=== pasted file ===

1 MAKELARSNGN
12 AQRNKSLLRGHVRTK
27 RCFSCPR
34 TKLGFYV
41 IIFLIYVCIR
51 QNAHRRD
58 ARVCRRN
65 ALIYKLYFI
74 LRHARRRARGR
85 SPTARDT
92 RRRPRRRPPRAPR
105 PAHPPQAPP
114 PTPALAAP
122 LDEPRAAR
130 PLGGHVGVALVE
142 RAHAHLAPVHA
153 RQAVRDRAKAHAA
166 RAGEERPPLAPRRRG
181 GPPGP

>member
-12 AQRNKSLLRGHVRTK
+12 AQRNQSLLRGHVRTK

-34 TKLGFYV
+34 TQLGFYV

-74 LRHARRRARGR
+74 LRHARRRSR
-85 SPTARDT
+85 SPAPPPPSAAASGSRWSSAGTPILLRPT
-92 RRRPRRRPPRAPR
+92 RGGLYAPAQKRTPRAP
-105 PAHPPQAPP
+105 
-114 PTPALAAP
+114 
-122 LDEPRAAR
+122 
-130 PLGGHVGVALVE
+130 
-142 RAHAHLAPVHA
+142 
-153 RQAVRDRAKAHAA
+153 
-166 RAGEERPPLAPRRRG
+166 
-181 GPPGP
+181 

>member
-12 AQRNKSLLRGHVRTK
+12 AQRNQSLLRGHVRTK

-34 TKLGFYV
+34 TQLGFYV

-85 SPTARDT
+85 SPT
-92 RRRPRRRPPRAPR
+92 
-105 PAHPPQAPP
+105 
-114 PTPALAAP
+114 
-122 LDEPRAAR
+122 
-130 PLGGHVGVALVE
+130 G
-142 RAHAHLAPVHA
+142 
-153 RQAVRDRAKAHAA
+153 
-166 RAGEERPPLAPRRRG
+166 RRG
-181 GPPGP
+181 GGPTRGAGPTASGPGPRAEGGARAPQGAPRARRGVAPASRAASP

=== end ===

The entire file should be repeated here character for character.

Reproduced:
1 MAKELARSNGN
12 AQRNKSLLRGHVRTK
27 RCFSCPR
34 TKLGFYV
41 IIFLIYVCIR
51 QNAHRRD
58 ARVCRRN
65 ALIYKLYFI
74 LRHARRRARGR
85 SPTARDT
92 RRRPRRRPPRAPR
105 PAHPPQAPP
114 PTPALAAP
122 LDEPRAAR
130 PLGGHVGVALVE
142 RAHAHLAPVHA
153 RQAVRDRAKAHAA
166 RAGEERPPLAPRRRG
181 GPPGP

>member
-12 AQRNKSLLRGHVRTK
+12 AQRNQSLLRGHVRTK

-34 TKLGFYV
+34 TQLGFYV

-74 LRHARRRARGR
+74 LRHARRRSR
-85 SPTARDT
+85 SPAPPPPSAAASGSRWSSAGTPILLRPT
-92 RRRPRRRPPRAPR
+92 RGGLYAPAQKRTPRAP
-105 PAHPPQAPP
+105 
-114 PTPALAAP
+114 
-122 LDEPRAAR
+122 
-130 PLGGHVGVALVE
+130 
-142 RAHAHLAPVHA
+142 
-153 RQAVRDRAKAHAA
+153 
-166 RAGEERPPLAPRRRG
+166 
-181 GPPGP
+181 

>member
-12 AQRNKSLLRGHVRTK
+12 AQRNQSLLRGHVRTK

-34 TKLGFYV
+34 TQLGFYV

-85 SPTARDT
+85 SPT
-92 RRRPRRRPPRAPR
+92 
-105 PAHPPQAPP
+105 
-114 PTPALAAP
+114 
-122 LDEPRAAR
+122 
-130 PLGGHVGVALVE
+130 G
-142 RAHAHLAPVHA
+142 
-153 RQAVRDRAKAHAA
+153 
-166 RAGEERPPLAPRRRG
+166 RRG
-181 GPPGP
+181 GGPTRGAGPTASGPGPRAEGGARAPQGAPRARRGVAPASRAASP